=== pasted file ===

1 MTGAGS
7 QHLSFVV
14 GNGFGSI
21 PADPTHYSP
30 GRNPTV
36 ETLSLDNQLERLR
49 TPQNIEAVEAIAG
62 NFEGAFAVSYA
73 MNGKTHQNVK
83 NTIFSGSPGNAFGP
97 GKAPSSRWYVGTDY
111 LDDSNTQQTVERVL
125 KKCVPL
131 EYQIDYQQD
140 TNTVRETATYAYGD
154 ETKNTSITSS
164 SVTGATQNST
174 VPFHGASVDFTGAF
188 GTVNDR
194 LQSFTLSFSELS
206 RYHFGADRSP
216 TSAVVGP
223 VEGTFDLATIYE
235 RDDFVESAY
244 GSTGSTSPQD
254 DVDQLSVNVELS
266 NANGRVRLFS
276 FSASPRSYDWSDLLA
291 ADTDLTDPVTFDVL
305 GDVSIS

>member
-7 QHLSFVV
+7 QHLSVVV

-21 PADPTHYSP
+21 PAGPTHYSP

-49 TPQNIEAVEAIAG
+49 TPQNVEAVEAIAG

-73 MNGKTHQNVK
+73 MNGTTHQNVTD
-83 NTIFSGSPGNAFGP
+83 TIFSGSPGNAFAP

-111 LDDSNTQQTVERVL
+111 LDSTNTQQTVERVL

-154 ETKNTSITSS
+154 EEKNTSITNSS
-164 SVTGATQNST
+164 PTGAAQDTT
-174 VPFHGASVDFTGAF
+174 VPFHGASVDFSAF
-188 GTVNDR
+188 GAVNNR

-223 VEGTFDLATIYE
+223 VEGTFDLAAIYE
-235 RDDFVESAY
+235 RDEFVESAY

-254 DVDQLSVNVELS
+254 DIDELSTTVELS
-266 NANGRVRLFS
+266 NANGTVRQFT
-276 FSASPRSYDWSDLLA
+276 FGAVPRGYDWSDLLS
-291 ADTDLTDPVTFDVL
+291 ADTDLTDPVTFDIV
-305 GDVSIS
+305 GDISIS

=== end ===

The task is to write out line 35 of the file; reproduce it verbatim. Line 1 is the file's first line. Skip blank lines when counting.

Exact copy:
+21 PAGPTHYSP